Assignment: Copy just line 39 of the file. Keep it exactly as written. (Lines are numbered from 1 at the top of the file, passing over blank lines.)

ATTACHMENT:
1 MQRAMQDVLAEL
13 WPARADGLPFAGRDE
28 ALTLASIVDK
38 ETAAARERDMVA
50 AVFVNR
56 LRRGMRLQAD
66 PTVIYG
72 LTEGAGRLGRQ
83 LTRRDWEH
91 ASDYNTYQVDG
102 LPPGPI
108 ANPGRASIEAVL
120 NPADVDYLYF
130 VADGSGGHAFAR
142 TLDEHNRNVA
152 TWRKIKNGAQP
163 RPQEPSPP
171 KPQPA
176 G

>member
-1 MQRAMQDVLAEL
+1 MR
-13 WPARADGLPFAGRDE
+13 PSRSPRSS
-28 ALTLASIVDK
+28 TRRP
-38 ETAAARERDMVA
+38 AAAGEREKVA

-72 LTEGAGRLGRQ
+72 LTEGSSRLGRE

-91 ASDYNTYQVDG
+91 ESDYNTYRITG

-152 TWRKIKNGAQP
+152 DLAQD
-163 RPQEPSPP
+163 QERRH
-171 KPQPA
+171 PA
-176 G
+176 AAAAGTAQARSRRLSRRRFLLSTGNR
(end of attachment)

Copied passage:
-176 G